How should we level the curve of Spee with aligners? 

The curve of Spee is the natural curvature of the occlusal plane that follows the anatomical shape of the mandibular arch. An excessive Spee's curve can lead to various problems such as excessive wear of the anterior teeth, periodontal problems or joint disorders. This last aspect is frequently found in cases where the increased curve of Spee produces an anterior contact during closure that forces the patient to retroposition the mandible, impacting the condyle into the joint.

If we focus on the mechanics of orthodontic treatment, an increased curve of Spee can affect the correction of different problems. Although the curve of Spee is categorised as a vertical plane problem, it will also affect the sagittal problem if not fully corrected. This is often seen in Class II cases with an increased overbite. When we do not correct the overbite, i.e. when we do not level the lower curve of Spee, anterior contacts will appear that will block the mesialisation of the lower arch and will not allow the case to be completed in Class I.

Case where the inadequate levelling of the lower curve of Spee has caused contacts between the upper and lower canine, blocking the upper distalisation and the correction of Class II.

If we look back to when we were working with brackets, when the curve of Spee was not corrected, the contacts between the brackets of the lower incisors and the palatal faces of the upper incisors also blocked this sagittal correction. 

In orthodontics there is no appliance that has a predictability of 100%. For this reason, when we want to level the curve of Spee, we make overcorrections. In traditional orthodontics, as the archwires are not able to flatten the curve of Spee completely, archwires with a reverse curve shape were used or bends were made between premolars and canines, for example, to increase the intrusion force in the anterior region and level the lower arch adequately. When working with aligners, we will do something similar. We will apply a mechanic in the virtual planning that will allow us to counteract the inability of the aligner to achieve the movements at 100%. To do this, we will increase the intrusion of the anterior teeth and the extrusion of the posterior sectors, premolars and first molars. With this we will have a final position in the ClinCheck or in the Approver different to what we really want to achieve, but, just as the reverse curve arch is not our real final objective, what appears in a programme will not be either.

Fortunately, we are confident that these overcorrections, to a greater or lesser degree, work. Studies comparing the effectiveness of braces and Invisalign in intruding or levelling Spee's curve have found that both tools achieve relatively similar results. Knowing this, we can expect that, by applying the same strategy with aligners as we did with braces, we will obtain similar results.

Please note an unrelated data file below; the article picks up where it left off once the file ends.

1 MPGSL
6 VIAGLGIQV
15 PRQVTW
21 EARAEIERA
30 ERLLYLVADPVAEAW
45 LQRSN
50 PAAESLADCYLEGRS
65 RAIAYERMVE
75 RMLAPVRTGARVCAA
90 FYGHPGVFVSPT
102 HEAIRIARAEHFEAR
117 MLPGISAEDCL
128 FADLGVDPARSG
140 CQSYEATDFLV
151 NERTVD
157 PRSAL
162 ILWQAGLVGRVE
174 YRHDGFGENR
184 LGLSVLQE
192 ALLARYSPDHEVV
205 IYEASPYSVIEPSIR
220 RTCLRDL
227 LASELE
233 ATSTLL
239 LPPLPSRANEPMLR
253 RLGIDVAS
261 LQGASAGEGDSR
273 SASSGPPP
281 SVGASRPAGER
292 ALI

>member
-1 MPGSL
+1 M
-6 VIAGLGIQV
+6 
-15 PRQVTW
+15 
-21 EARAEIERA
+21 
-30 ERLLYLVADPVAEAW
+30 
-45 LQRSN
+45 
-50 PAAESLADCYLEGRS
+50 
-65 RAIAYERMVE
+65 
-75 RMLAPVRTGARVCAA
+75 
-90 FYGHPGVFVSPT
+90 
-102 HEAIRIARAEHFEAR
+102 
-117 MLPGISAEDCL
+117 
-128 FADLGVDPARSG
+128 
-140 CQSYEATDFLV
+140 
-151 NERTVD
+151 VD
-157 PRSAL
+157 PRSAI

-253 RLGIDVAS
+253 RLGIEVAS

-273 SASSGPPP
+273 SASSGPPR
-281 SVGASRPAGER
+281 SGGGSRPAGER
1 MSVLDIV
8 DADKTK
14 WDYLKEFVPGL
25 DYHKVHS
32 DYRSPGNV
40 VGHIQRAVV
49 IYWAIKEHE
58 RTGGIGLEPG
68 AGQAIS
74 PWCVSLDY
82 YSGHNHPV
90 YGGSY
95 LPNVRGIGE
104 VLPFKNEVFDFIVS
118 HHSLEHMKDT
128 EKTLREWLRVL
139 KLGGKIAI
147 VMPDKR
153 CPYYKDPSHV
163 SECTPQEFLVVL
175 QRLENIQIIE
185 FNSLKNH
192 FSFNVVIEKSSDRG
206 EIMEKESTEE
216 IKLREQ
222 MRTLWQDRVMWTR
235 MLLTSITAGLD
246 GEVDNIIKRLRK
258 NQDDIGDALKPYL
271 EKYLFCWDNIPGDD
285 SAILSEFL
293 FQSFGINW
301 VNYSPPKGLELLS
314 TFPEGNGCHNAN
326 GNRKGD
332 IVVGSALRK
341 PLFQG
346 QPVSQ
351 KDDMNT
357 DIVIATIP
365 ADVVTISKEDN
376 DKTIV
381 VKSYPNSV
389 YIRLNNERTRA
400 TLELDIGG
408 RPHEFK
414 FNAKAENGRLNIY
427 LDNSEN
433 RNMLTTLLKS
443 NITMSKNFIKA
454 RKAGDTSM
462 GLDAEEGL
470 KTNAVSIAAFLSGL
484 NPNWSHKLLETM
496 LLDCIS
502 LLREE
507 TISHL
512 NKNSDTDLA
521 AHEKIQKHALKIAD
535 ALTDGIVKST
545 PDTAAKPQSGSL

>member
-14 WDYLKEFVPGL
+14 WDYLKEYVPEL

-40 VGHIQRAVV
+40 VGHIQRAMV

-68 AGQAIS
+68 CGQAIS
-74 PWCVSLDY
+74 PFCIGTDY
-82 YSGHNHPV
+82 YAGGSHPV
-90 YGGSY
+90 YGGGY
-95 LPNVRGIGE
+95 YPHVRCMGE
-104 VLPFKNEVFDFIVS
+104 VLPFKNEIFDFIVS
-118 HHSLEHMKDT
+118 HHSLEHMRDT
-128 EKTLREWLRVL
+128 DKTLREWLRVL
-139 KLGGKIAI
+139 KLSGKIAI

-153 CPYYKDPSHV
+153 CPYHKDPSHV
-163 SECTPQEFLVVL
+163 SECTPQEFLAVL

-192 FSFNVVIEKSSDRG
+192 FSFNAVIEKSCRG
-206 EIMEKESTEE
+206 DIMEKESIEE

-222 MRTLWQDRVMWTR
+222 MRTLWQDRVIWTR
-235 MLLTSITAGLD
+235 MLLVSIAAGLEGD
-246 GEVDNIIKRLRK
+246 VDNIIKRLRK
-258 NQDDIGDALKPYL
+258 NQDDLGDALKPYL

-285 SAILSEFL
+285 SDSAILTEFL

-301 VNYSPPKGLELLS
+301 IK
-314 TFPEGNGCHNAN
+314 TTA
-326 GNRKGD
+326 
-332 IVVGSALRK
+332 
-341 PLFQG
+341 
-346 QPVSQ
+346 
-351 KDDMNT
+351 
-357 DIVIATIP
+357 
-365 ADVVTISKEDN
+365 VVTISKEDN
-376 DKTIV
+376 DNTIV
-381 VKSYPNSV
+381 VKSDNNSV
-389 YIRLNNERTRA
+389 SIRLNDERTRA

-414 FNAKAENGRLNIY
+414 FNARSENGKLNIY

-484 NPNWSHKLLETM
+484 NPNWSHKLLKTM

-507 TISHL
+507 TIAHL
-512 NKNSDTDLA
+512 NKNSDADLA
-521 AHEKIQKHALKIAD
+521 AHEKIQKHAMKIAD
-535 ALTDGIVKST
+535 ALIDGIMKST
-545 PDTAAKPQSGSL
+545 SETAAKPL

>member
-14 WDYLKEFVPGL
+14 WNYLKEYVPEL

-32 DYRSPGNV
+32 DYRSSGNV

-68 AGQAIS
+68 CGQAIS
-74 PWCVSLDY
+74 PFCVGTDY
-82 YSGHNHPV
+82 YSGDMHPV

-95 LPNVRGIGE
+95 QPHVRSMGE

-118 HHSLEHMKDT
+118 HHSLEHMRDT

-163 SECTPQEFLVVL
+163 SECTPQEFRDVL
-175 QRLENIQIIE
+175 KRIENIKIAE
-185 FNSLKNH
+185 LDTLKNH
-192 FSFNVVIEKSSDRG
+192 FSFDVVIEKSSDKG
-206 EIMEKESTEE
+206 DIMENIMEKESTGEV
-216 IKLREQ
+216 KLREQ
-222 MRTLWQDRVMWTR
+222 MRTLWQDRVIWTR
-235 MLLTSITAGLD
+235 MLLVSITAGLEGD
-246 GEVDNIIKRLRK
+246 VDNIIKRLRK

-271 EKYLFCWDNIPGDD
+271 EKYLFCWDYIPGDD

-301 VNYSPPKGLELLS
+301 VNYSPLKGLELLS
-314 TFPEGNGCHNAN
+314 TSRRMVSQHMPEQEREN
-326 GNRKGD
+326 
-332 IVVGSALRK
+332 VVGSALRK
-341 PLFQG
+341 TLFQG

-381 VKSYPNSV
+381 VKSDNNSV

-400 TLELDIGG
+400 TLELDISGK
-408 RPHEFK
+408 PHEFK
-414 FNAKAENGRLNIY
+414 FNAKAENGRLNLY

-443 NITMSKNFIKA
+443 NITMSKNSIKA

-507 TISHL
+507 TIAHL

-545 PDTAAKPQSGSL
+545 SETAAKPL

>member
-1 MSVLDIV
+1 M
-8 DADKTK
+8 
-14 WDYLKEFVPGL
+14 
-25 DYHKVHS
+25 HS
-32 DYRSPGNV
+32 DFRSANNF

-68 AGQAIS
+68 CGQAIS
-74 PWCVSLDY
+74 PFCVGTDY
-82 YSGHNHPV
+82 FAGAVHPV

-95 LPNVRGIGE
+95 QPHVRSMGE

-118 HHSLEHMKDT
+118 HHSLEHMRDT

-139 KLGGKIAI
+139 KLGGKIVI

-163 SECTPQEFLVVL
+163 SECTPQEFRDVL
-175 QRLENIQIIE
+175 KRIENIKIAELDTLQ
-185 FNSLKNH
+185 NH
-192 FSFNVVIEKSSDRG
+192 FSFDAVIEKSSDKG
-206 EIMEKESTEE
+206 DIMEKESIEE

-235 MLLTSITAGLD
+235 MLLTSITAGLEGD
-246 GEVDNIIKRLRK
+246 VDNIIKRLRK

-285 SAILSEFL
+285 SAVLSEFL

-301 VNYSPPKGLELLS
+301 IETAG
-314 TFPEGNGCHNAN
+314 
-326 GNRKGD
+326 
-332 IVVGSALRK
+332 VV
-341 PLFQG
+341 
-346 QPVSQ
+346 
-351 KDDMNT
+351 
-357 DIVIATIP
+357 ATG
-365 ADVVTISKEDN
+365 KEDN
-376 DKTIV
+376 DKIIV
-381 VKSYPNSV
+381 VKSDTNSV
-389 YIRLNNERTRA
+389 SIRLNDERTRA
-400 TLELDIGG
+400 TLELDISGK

Measurement of Spee's Curve.

And now we ask ourselves the question: how many millimetres of overcorrection do we do? There is no perfect answer. If we base it on the average predictability percentage of intrusion, we can make an estimated overcorrection of 40 or 50 % more than the necessary intrusion, but we cannot think that it is a perfect overcorrection either. The averages are made up of peaks and valleys, i.e., within that 40 % of predictability, there are patients where the predictability will have been, for example, 60 % and in other patients, 20%. 

As we do not know the real predictability that the planned intrusion will have on each of our patients (there are many factors that affect it), it is advisable to always do more intrusion than necessary. Do not be afraid to exaggerate overcorrections, as you can stop at any time during the treatment. It is not necessary to reach the last aligner of the phase. 

If, for example, we have a first phase of 40 aligners, but we observe that in stage 30 the curve of Spee is already level, we can stop the treatment there, avoiding giving the patient more aligners that could over-intrude the lower incisors and canines. Just as in some patients we will have the reverse curve arch active for more months than in others, we will try to do something similar with the aligners.

We are the ones who control the treatment.

Final advice: In orthodontic treatment, unless it is an open bite, it is advisable to finish with the curve of Spee flat. Over the years, the curve of Spee tends to increase, and in this way we will be able to prevent future problems and finish the cases in a more stable way.

Goh S et al. The predictability of the mandibular curve of Spee leveling with the Invisalign appliance. Am J Orthod Dentofacial Orthop 2022;162:193-200. 
Rozzi M et al. Leveling the curve of Spee: Comparison between continuous archwire treatment and Invisalign system: A retrospective study. Am J Orthod Dentofacial Orthop 2022;162:645-55. 

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